When it comes to protecting against a myriad of threats, the healthcare sector has proven to be one of the most challenging security environments. Not only does a hospital security manager have to secure equipment, medicine and personal data, they must also strike a delicate balance between patient care and ensuring that the safety and security measures they have in place are adequate.
The healthcare market has certainly seen its share of security challenges over the past year. In addition to numerous data breaches that have put patient information at risk, there have also been physical acts of violence reported at hospitals across the country in recent months, particularly in parking lots. In November, a woman was shot and killed in the University of Illinois at Chicago Medical Center parking garage and last month, a man was seriously injured after being shot in a parking deck at a hospital in Dalton, Ga.
Despite advancements in technology, securing newborn babies also remains a challenge at hospitals. Last week, police say a woman disguised herself as a nurse and attempted to steal a baby at a metro Atlanta area hospital.
One security executive who is tackling these issues head on every day is Joseph V. Bellino, system executive, security, for the Memorial Hermann healthcare system in Houston, Texas. Memorial Hermann is the largest healthcare system in Texas, consisting of 13 hospitals, 27 medical office buildings and more than 135 other facilities such as outpatient imaging and physical rehabilitation centers.
In this "At the Frontline" interview, Bellino discusses how he's addressing these various security challenges and the evolution of healthcare security as a whole.
SIW: What are your day-to-day responsibilities at Memorial Hermann?
Bellino: As a system executive, I am responsible for oversight of the whole security management program here for Memorial Hermann. Anything like command and control during a weather emergency and working with our top executives to corporate-wide investigations, training, selection and recruitment, just total oversight of the day-to-day operations. I have over 300 security officers and law enforcement officers on staff here.
SIW: What are some of the biggest threats that you have to mitigate against as a hospital security director?
Bellino: I think the biggest challenge for us is workplace violence because we're dealing with patients and their families and we have to take care of them. Sometimes that can be very difficult because we're not a police state; we're not a police organization even though we have police officers and security officers. You just can't arrest people because they're being difficult. We have to find ways to deal with difficult people in a humane manner so we can provide them the healthcare they need and then move them out of the system and back into the community, either to their homes or outpatient treatment.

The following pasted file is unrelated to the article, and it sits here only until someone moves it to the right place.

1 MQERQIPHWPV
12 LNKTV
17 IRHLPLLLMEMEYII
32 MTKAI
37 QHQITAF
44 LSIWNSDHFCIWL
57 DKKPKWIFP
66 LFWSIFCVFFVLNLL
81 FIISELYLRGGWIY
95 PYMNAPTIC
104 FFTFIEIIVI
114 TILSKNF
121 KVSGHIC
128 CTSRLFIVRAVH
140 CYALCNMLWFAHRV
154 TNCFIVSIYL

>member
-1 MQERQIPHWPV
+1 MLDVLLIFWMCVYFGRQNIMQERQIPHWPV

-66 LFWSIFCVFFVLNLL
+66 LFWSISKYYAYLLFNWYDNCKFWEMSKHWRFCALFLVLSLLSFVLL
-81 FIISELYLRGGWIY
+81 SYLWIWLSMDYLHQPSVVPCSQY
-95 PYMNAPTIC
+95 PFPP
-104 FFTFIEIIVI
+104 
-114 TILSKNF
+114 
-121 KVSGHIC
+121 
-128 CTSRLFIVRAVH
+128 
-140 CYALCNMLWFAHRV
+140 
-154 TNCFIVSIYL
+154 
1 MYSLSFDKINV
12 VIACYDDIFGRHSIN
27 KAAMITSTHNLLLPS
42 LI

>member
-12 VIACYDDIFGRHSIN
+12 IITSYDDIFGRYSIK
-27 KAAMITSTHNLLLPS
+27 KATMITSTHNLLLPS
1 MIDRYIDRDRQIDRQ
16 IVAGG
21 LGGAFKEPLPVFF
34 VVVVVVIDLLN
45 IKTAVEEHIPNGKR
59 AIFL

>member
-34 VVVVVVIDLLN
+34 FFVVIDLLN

Working with risk management, our legal team and the privacy office to maintain and assist in the total security of PHI (protected health information) is also a challenge. We assist here in helping with protection of PHI and protecting out patients' privacy. The other thing is just dealing with the routine crimes we have. Making sure that we're following up, trying to track and trend any issues. Auto theft is a big (issue) with staff and one is too many, but we've really worked hard to reduce the number of auto thefts throughout the system and we've done a really good job in reducing auto thefts but they still happen. Our goal is to get to zero auto thefts and vehicle break-ins and we've reduced, exponentially, the number of auto thefts and break-ins on our campuses.
And then, of course, there is pilferage and making sure we have the proper procedures in place to prevent equipment, supplies, materials, patient property and all of those types of things from leaving our facilities. Like anybody else, we're trying to do more with less. Everybody is getting squeezed and everybody has been asked to become more efficient.